The city existed under the Phrygians but may have been much older. It was a Roman trading post, and a bishopric under the Byzantine Empire. After the Battle of Manzikert in 1071 it was taken by the Seljuk Turks.
Dorylaeum was the site of the first major victory for the Crusaders during the First Crusade. The Crusaders had left Nicaea with a deep distrust of the Byzantines, who had taken the city without their knowledge after a long siege. Without Byzantine guides they were vulnerable to ambushes by the Turks, so they split into two groups, led by Bohemond of Taranto and Godfrey of Bouillon. Bohemond's force was surrounded outside Dorylaeum by Kilij Arslan I at the end of June, 1097. On July 1 the Turkish archers attacked, charging in, firing their arrows, and quickly retreating before the Crusaders could counterattack. The archers did little damage to the heavily armoured knights, but they inflicting heavy casualties on the horses and unarmoured foot soldiers.
Later in the morning Godfrey of Bouillon arrived, after receiving a message from Bohemond. Godfrey broke through the Turkish ranks, but was then surrounded as well. As Godfrey and Bohemond defended themselves against the archers, Adhemar of Le Puy's force arrived. Instead of attempting to break the Turkish ranks as Godfrey had done, Adhemar avoided the archers and captured the Turkish camp. The Turks panicked and Kilij Arslan could not prevent them from retreating. The camp and the city were plundered, allowing the Crusaders to replenish their supplies. The victory also allowed the Crusaders to march virtually unopposed through Anatolia on their way to Antioch.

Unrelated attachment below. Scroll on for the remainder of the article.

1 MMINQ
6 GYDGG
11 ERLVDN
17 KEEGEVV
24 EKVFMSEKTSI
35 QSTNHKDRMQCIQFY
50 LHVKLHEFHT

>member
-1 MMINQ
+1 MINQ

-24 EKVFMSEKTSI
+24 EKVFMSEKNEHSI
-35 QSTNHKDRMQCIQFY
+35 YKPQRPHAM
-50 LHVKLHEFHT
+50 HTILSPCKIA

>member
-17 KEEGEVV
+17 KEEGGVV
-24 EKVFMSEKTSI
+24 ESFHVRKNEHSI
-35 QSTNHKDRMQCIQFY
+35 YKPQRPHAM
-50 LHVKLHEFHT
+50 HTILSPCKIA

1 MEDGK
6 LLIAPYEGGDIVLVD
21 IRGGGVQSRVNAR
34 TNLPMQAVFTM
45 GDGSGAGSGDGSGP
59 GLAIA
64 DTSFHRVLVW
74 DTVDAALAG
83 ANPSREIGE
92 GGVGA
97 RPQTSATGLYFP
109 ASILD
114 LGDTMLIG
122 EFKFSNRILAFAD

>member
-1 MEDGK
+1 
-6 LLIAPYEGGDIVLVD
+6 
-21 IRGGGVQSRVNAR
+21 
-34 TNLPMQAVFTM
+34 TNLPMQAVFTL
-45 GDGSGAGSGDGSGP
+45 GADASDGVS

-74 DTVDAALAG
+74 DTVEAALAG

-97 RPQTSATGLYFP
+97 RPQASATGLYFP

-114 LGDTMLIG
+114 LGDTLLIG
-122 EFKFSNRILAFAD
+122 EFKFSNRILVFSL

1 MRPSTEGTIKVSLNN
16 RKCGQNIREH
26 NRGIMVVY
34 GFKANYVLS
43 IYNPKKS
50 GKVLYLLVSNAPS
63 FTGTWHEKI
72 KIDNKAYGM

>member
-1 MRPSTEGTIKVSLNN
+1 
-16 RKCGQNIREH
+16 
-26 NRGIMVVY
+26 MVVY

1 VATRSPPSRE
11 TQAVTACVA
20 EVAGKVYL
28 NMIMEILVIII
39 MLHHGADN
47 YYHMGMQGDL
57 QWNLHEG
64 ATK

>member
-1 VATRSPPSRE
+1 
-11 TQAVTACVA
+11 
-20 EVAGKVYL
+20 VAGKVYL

A second battle took place at Dorylaeum on October 25, 1147, during the Second Crusade. Conrad III, running out of provisions, stopped there to rest, and his army was annihilated by the Turks. The Germans were unable to continue the Crusade, and Conrad made his way to the army led by Louis VII of France, although the Crusade eventually failed completely.